Sociological Ruminations

A blog about non-fiction books that address societal issues and problems

Favorite Sociological Books

Here are some of my absolute favorites out of the various sociological books that I have read during the past several years.  I listed them in order from most recent to least recent publication date.  (When I say sociological, I just mean that the book addresses sociological issues.  The authors are not necessarily sociologists, yet they are writing about issues that sociologists study).

Reading Classes: On Culture and Classism in America (ILR Press, 2012) by Barbara Jensen

Tattoos on the Heart: The Power of Boundless Compassion (Free Press, 2011) by Fr. Gregory Boyle, S.J.

Policing Pleasure: Sex Work, Policy, and the State in Global Perspective (NYU Press, 2011) Edited by Susan Dewey and Patty Kelly

The New Jim Crow: Mass Incarceration in the Age of Colorblindness (The New Press, 2010) by Michelle Alexander

Marked: Race, Crime, and Finding Work in an Era of Mass Incarceration (University of Chicago Press, 2007) by Davah Pager

Marriage, A History: How Love Conquered Marriage (Penguin, 2006) by Stephanie Coontz

Come Hell or High Water: Hurricane Katrina and the Color of Disaster (Basic Civitas Books, 2006) by Michael Eric Dyson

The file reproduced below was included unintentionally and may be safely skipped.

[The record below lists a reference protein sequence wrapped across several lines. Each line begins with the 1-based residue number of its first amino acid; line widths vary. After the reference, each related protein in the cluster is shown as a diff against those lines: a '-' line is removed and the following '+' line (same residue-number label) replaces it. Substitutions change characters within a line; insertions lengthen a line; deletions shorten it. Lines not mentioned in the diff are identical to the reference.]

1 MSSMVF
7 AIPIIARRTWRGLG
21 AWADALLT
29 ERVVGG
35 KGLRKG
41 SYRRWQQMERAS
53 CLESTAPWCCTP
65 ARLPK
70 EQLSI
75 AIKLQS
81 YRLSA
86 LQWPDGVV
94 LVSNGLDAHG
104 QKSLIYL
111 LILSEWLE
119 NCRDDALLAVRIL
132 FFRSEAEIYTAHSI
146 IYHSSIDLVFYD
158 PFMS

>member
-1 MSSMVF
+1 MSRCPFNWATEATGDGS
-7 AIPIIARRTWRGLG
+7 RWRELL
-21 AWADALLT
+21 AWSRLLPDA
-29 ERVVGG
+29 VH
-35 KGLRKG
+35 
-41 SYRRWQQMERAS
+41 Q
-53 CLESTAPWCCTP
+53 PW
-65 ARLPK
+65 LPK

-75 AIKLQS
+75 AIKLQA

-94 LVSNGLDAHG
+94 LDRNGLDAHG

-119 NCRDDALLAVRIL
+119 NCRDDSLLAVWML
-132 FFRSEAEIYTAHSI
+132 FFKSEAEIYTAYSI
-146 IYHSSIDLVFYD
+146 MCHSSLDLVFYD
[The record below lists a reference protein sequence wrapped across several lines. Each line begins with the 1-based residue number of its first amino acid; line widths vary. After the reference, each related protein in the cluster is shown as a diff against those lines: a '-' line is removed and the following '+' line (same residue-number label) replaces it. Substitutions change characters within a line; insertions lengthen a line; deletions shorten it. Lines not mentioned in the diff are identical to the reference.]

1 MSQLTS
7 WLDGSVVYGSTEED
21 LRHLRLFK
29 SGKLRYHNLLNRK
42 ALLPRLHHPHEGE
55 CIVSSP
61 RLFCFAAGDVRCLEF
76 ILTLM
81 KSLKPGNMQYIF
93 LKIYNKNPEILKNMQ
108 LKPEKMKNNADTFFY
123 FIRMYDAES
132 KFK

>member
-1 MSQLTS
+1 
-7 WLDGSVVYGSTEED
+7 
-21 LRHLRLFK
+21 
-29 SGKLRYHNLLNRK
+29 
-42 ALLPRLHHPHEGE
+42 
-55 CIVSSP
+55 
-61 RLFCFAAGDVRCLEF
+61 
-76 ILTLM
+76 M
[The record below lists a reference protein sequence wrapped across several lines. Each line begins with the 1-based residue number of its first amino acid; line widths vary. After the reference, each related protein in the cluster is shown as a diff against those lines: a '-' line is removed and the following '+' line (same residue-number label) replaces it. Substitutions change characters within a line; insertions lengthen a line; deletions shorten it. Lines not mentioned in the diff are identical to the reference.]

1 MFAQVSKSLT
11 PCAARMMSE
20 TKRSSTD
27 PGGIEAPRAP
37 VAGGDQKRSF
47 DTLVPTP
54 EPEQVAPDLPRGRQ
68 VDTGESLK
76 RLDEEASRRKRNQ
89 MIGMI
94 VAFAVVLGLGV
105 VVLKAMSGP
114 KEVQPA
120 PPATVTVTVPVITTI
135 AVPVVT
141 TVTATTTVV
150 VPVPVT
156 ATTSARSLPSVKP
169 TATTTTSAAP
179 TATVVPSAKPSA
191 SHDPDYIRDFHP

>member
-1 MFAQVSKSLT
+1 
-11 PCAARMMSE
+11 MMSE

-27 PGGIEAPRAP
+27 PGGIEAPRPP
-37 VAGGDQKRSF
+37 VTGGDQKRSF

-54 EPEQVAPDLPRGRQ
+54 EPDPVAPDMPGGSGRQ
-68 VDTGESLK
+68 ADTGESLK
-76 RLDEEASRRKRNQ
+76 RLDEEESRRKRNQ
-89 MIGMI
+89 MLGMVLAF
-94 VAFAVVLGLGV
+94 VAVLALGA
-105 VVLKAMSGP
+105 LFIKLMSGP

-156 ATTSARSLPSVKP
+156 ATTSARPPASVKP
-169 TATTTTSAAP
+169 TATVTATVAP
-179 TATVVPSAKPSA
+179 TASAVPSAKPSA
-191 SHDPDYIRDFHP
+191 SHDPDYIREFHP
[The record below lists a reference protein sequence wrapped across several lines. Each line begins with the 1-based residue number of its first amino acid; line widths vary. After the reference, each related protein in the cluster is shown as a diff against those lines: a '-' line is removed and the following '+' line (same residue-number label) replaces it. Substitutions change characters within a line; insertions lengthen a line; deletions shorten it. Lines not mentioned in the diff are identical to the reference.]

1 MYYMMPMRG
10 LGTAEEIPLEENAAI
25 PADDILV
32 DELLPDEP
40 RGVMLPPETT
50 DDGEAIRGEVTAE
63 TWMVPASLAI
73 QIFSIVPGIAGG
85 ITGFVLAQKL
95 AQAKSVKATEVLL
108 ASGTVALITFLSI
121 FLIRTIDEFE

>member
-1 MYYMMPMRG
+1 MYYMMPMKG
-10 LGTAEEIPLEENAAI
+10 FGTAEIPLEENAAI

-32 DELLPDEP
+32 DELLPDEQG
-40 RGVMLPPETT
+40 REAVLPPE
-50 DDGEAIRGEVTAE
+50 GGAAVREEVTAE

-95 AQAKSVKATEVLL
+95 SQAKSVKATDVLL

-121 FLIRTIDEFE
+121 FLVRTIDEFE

Courtroom 302: A Year Behind the Scenes in an American Criminal Courthouse (Vintage, 2005) by Steve Bogira

Class Matters (Times Books, 2005) by The New York Times

Nickel and Dimed: On (Not) Getting By in America (Holt, 2001) by Barbara Ehrenreich

There are No Children Here: The Story of Two Boys Growing Up in the Other America (Doubleday, 1992) by Alex Kotlowitz

 

 

 

 

2 comments on “Favorite Sociological Books

  1. Before I forget...
    September 30, 2014

    Do you read these for pleasure alone? Some interesting titles there 🙂

    • Christine
      September 30, 2014

      Roughly half of the books have been for school, and the other half have been for pleasure. The New Jim Crow, Marked, Marriage: A History, and Nickel and Dimed have been for various sociology and criminology classes at school. Glad you like the list!

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